One of the major costs of film production was rental studio space, but Hammer came to the solution of buying a large country house, converting it into a studio and creating scripts to work around the décor and location of the house so that it could be re-used, and wouldn’t require constant changes in production design or locale. “The actual cost of buying such a house compared favourably with the studio rentals asked, and with the right story material, the décor of the house could actually provide the sets for the film…”, said The Quatermass Xperiment crew member. There were of course limitations with using a real country house to make films, like for instance, it encouraged the use of 35mm wide angle lenses and the avoidance of panning and tracking shots. Such were these limitations that long takes, with very little camera movement, became prominent parts of Hammer Films’ mise-en-scene. But as other production companies used mobile sets, moving from location to location, the country house idea proved cost effective. For example, Outlook Films, using mobile sets, made Blue Scar (Jill Craigie 1950) for £75,000, while Hammer made a couple of movies at the same time for considerably less. With the money they were saving they were able to maintain a stronger foot hole in British cinema by being able to make more films more quickly than their competitors. In making the films on a smaller budget they didn’t have to rely on every one being a success as 1 or 2 profitable movies was enough to recuperate expenses, and enough to make further films. It should also be noted that Hammer utilised the services of the same actors playing either the same or very similar roles. This allowed them to keep costs down by buying actors for a set amount of movies, and it also created audience anticipation and a cult following of the actors involved. Christopher Lee as Count Dracula regularly appeared and this not only gave Hammer an angle to promote the film (star status), it also gave their output a solid foot hole in British cinema because people started going to see the films because an actor they were familiar with was involved. This did not just work in Britain but internationally as well, and it could be argued that Hammer played a key role in the emergence of the ‘star persona’.
Hammer Horror and everyone’s favourite vampire Dracula:
The UK’s Hammer Studios, as they did with Frankenstein (see below) and Mummy sequels in the 50s, reinvigorated the Bram Stoker Dracula novel in a collection of low-budget films by employing garish, sensual colors and bloody reds – and more overt, suggestive sexuality and graphic violence. The British production company remained faithful to the genre’s material (the classics from Universal Studios) in tightly-produced, spectacular Technicolor sequels featuring a seductive, alluring and virile vampire. Talented director Terence Fisher (with Christopher Lee in one of his best appearances as the reclusive Count Dracula and Peter Cushing in a cat-and-mouse game as arch nemesis vampire hunter Dr. Van Helsing) created the classic Horror of Dracula (1958, UK) (aka Dracula) – the first of the Hammer horror films about Dracula. Following its success, Hammer Studios produced more Dracula films with the same characters until the mid-70s (a total of nine films from 1958 to 1974). [Note: Christopher Lee eventually played Dracula in seven of the nine of Hammer’s Dracula films from 1958 to 1973]:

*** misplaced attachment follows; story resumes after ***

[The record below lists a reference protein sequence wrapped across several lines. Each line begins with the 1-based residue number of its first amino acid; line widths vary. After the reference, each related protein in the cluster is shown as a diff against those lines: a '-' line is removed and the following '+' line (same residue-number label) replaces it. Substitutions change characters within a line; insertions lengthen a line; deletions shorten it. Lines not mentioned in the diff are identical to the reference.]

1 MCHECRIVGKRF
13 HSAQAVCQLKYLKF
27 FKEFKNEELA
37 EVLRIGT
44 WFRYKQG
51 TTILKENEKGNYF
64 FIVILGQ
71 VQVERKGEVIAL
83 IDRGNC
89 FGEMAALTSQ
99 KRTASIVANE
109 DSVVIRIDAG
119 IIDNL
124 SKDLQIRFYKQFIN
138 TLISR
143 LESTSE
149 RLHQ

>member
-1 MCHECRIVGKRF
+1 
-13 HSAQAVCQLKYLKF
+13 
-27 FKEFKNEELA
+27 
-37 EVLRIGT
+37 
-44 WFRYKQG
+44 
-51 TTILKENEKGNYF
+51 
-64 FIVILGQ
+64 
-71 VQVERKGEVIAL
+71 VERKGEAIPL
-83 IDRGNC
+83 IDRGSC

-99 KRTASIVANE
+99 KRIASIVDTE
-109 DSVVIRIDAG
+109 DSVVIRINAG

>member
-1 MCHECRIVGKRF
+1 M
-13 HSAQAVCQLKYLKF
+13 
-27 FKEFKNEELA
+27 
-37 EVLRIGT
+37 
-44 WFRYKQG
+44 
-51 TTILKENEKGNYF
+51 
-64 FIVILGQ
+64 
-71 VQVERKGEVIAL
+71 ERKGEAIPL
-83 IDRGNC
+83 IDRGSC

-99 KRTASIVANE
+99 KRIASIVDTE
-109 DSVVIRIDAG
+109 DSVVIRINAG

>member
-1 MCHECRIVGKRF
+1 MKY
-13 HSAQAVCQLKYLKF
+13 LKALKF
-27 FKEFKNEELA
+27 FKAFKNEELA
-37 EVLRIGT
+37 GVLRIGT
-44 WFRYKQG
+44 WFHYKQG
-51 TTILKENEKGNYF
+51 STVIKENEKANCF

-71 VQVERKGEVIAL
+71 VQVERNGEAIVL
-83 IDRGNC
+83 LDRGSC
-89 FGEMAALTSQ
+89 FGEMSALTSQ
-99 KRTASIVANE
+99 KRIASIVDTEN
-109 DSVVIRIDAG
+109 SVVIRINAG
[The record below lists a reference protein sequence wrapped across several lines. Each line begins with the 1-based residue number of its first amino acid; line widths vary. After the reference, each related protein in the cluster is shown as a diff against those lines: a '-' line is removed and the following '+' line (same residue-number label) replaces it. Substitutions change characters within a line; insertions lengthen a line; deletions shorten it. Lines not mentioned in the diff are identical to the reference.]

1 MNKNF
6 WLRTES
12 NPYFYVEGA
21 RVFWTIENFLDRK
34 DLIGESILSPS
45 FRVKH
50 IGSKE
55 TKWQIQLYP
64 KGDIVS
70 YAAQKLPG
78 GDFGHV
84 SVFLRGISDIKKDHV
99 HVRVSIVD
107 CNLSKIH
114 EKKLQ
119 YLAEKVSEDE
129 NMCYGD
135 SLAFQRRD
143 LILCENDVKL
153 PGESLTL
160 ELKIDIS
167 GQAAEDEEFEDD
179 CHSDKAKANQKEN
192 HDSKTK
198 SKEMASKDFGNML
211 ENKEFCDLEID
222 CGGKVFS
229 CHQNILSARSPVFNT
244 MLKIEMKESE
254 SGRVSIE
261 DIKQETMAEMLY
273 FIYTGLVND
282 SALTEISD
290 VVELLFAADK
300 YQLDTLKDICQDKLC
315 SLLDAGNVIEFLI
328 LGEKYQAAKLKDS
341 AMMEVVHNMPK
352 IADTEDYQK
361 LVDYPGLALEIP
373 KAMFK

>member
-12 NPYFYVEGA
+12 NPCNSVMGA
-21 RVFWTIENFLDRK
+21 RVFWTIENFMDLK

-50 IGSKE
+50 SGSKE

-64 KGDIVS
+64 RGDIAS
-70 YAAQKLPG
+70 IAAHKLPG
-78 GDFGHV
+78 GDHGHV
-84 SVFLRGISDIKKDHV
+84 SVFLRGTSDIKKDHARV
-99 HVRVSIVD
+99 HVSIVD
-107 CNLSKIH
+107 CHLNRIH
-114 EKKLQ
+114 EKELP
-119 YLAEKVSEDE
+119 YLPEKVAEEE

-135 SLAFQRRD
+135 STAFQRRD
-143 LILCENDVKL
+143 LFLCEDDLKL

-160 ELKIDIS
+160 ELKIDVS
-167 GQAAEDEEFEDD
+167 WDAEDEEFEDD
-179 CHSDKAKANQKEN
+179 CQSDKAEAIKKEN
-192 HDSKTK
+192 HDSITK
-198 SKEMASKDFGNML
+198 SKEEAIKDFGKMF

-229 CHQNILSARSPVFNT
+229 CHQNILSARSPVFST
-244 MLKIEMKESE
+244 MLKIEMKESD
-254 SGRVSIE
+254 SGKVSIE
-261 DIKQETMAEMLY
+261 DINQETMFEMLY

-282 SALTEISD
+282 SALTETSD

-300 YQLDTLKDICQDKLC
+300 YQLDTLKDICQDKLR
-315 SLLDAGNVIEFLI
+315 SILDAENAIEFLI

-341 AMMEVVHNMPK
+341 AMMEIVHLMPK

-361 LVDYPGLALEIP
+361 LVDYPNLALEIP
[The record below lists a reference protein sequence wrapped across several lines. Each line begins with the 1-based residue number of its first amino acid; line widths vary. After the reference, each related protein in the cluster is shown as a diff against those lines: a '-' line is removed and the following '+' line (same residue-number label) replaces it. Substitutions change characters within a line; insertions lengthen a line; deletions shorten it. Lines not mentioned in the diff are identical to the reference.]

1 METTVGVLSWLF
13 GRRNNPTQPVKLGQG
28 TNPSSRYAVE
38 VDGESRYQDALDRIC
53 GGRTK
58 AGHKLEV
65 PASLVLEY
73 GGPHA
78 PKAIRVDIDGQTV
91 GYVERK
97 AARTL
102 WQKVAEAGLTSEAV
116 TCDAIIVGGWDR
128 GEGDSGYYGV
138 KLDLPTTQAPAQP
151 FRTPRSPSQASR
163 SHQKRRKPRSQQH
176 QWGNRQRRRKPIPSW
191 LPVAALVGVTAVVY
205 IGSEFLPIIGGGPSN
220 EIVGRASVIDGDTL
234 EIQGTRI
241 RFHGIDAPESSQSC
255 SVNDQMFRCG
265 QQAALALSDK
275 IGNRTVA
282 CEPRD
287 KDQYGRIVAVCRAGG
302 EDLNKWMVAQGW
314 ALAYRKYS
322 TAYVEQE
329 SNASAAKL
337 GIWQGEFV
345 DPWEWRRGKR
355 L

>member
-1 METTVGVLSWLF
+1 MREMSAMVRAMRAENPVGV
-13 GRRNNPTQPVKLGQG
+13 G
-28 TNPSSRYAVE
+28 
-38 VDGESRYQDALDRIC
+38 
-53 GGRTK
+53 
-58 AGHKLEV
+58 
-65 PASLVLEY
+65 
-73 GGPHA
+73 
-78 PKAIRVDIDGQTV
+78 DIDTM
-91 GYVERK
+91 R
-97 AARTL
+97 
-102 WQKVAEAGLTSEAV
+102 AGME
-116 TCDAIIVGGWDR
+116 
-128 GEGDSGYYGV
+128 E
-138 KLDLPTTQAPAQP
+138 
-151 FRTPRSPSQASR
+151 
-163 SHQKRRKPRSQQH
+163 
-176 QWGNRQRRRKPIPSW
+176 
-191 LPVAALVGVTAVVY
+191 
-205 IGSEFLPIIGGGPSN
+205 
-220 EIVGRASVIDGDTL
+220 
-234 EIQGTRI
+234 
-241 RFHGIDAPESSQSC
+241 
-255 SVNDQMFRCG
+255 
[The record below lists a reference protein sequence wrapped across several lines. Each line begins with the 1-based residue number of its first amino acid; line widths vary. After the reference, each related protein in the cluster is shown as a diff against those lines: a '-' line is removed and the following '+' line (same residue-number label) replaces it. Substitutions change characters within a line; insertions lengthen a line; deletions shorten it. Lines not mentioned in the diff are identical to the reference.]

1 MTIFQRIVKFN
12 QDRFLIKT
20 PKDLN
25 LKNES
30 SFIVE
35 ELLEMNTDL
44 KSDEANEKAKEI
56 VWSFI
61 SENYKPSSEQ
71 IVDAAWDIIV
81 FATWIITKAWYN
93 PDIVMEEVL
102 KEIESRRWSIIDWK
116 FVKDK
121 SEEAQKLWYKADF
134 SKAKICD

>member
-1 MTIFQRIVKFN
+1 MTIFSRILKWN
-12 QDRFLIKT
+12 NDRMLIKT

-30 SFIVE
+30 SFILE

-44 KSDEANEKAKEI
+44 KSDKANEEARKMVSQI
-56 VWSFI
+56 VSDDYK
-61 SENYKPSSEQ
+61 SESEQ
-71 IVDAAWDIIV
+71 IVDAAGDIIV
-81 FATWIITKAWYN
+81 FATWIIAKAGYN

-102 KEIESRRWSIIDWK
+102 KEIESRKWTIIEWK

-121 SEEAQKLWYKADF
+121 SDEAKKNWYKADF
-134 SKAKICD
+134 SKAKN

* Brides of Dracula (1960), d. Terence Fisher, a second Hammer ‘Dracula’ film, but w/o Christopher Lee and the “Dracula” character; David Peel starred as a blond vampire disciple named Baron Meinster in an all girls school, and Cushing returning as Van Helsing
* Dracula, Prince of Darkness (1966), the third Hammer film, the first official sequel to the original Hammer film, with Christopher Lee reprising his role as the caped vampire and Andrew Keir as the vampire hunter
* Dracula Has Risen From the Grave (1968), the fourth Hammer film, Christopher Lee’s third film in the Hammer series as the blood-sucking vampire, directed by Freddie Francis
Courtesy of Film Site
However, Carreras was not content to pander to just the needs of Britain, he wanted to expand and get his product seen all around the world. The Quatermass Xperiment did surprisingly well in the USA, which put Hammer into the international limelight. From this, movie deals quickly became available with Carreras signing contracts with Universal, Columbia and United Artists. While Hammer continued to make varied genre films, they ceased making comedies as they were very difficult to sell abroad. Carreras’ method of selling films for the American market was to present an impression of what was needed to get audiences into cinema’s around the world. One of the main reasons why Hammer comedies did not work was because British humour was very different to American humour, which is reflected in the films produced then, and even now.
Hammer horror films maintained a British sensibility and generic features that separated them from the American competition. Such things as the exploitation of Technicolour via the lavishly coloured country house sets; the abrupt endings, very simple narratives; no flashbacks or dream sequences; attention to detail through the use of lingering shots of certain aspects of the mise-en-scene for emphasis; and all the films were there to exploit – exploitation of blood, death and the macabre (things people hadn’t seen before), all clearly delineated in trailers, posters and of course in the films themselves. While they didn’t show a realist representation of Britain, the films did analogise a time of uncertainty. They showed a changing Britain (the critical backlash, the change in rating with the introduction of the ‘X’ rating), and also the depiction of good and evil, which had become a major part in British society with the uncertainty after the second world war, and the threat of nuclear weapons. Also, the changing of Britain’s youth as teens rebelled against authority, (the ‘horror is bad’ message in the media only fuelled a hunger for more).
In conclusion, looking at Hammer Films we see that Carreras and his team not only introduced a new genre to British film culture; and not only made that genre popular and profitable, but they also tapped into the American market with their fantasy tales. Not only this, Carreras’ shrewd selling tactics enabled Hammer to sell more films in America than anyone else, expanding British cinema abroad. To say Hammer revolutionised the British film industry is debatable, but what it did do is produce films that not only stand the test of time today, but also leave a legacy and footprint in the history of British film.